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Russian dairy plant closed after workers bathe in the milk

RussiaConsumersMoscow (Russia)New Year's Day

MOSCOW -- A Siberian dairy plant was temporarily closed Friday after its workers had been found bathing in milk, a Russian consumer oversight agency reported.

Trade House Cheeses, a dairy producer in Omsk, about 1,600 miles east of Moscow, was closed for 90 days by regional authorities for an urgent inspection after complaints resulting from photographs and a video posted by one of its employees on a Russian social network.

In the photographs and video clips posted on New Year's Eve by worker Artyom Romanov, a group of undressed employees relax in a container of milk as part of their celebration. While still partly undressed, they then demonstrate cheese making in a clownish manner.

“But in reality our work is very boring.)))))” Romanov wrote in a caption accompanying the images.

“In a checkup we found the container where the workers were bathing and the bowls in which they were making cheese and a mass of other violations of sanitary-epidemic norms,” Marina Boyko, deputy chief of the Omsk region's sanitary inspection agency, said in an interview with Lifenews, an online publication.

After the video appeared on NTV, a federal television network, many residents of Omsk refused to buy products made at the plant, an NTV report said this week.

“The production and service facilities are in an unsatisfactory sanitary-technical condition,” the statement read. “Conditions for personal hygiene are lacking.”

The appalling conditions and outrageous practices at the Omsk plant are quite a common occurrence these days in Russia as sanitary oversight has become virtually nonexistent, said Dmitry Yanin, a Russian consumer service expert.

“For five years Russia has been languishing in a so-called experiment of practically exercising no control over consumer production after a law was introduced limiting inspections of such facilities to only once every three years,” said Yanin, the board chairman of the Russian Confederation of Consumer Societies, a Moscow-based group.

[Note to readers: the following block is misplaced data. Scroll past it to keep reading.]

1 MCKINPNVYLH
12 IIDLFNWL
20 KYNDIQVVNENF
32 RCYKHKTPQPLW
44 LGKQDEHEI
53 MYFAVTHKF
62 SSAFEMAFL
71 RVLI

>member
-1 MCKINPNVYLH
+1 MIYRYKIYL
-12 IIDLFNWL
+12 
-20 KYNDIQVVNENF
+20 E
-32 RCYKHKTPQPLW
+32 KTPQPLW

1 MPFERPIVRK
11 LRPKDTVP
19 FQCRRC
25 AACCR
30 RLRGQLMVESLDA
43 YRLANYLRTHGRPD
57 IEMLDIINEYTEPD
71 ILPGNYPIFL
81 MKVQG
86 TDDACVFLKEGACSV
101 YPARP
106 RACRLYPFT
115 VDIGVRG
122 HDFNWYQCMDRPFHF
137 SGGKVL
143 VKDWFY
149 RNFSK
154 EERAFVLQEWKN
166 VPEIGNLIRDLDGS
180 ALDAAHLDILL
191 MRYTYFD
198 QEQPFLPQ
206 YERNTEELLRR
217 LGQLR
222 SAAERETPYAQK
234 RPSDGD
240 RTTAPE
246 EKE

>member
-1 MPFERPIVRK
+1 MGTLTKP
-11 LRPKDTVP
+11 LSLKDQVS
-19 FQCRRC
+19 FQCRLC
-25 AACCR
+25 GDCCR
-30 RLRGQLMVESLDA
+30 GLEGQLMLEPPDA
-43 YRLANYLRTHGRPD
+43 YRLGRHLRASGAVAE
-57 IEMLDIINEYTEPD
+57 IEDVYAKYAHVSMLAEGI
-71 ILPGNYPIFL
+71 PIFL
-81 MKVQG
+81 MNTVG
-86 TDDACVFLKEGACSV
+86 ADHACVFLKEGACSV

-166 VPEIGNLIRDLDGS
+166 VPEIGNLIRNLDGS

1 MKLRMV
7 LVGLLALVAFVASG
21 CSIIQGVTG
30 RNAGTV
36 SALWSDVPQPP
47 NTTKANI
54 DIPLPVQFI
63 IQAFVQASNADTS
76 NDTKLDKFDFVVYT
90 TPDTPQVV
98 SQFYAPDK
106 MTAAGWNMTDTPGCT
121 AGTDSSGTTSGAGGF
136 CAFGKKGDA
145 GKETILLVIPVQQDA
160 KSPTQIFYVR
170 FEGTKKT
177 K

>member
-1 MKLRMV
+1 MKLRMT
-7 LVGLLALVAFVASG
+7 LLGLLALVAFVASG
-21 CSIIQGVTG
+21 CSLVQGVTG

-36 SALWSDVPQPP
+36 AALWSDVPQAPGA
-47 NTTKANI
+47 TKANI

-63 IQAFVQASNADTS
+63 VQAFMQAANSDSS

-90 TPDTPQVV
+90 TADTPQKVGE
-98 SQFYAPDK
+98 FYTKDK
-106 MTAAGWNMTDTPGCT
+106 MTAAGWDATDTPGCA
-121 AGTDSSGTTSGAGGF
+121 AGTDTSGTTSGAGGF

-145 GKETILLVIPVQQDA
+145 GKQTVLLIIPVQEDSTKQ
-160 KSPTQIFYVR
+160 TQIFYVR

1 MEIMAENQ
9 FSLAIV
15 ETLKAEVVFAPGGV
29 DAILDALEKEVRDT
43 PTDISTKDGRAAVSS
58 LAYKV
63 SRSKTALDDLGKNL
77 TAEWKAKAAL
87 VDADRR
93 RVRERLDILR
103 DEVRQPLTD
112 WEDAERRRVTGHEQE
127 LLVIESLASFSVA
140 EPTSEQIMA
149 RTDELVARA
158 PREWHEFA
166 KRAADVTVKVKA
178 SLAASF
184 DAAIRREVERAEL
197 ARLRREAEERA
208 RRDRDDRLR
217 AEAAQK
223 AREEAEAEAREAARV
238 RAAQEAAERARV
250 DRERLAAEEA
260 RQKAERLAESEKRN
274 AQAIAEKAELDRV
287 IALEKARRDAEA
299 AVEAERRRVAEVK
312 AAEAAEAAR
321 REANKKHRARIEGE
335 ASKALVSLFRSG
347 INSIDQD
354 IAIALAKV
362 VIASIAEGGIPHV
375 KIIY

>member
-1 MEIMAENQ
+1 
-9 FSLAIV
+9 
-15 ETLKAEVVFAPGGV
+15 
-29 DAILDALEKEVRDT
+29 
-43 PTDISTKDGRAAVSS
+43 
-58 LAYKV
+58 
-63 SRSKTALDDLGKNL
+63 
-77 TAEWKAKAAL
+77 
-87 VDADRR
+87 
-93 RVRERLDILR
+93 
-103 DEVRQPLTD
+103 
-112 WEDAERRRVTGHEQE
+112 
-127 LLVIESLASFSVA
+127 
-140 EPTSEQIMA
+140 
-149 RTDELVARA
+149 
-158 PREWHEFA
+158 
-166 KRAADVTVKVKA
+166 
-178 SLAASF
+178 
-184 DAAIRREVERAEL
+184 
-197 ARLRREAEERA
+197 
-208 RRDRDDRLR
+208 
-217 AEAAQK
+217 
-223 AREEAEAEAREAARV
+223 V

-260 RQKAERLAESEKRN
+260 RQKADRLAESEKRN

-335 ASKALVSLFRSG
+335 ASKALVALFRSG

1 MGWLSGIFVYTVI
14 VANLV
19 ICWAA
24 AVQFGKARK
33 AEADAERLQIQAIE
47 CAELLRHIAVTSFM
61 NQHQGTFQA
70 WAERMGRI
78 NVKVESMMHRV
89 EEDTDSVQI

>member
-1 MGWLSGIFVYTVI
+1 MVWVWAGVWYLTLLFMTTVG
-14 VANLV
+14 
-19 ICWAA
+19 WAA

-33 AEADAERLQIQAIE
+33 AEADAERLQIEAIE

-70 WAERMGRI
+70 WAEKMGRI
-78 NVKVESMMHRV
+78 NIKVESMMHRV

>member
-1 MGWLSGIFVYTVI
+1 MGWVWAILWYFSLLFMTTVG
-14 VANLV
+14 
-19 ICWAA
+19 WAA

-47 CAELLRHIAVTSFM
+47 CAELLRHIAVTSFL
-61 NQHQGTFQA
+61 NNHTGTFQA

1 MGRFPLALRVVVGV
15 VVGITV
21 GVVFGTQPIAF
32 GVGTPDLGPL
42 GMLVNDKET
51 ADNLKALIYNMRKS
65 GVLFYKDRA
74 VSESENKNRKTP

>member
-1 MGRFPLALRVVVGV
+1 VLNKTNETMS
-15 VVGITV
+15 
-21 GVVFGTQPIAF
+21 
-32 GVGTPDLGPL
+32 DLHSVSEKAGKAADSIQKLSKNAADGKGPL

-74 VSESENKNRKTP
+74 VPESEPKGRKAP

“What happened in this dairy plant in Omsk is, of course, a case of sheer idiocy, but nowadays there is nothing to prevent such idiots from indulging in similar outrages or routinely violating production and sanitary conditions elsewhere in the country.”

The plant in question could be closed for a thorough inspection five days after a prosecutor's approval, Yanin said, “which in many cases gives violators ample time to correct their problems before an inspection only to resort to malpractices again once the checkup is over.”

The average salary of a sanitary inspector is equal to $500 a month, but instead of raising that, the government decided to try to prevent the inspectors from taking bribes by in effect seriously curbing their ability to control production norms and practices, Yanin said.

More often than not, that has led to dire consequences, especially in food production and catering services, resulting in thousands of health-related cases every year, he said.

In the western city of Kaliningrad, 74 cases of acute food poisoning from eating shawarma (meat kebab) at a local cafeteria were registered this week, Rospotrebnadzor Kaliningrad reported on its website.

Fifty-two of the cases were hospitalized in a regional infectious diseases clinic, and 47 were diagnosed with a salmonella infection, the report said. The facility in question was closed for inspection.

“But for the video appearing on a social net and but for over 70 people poisoned from eating some horrible stuff, we would have never known about the risks of using these facilities' products,” Yanin said. “The entire sphere of food production is now completely out of the state's control, which means that none of us are safe when we buy food in Russia these days.”

sergei.loiko@latimes.com

 

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RussiaConsumersMoscow (Russia)New Year's Day
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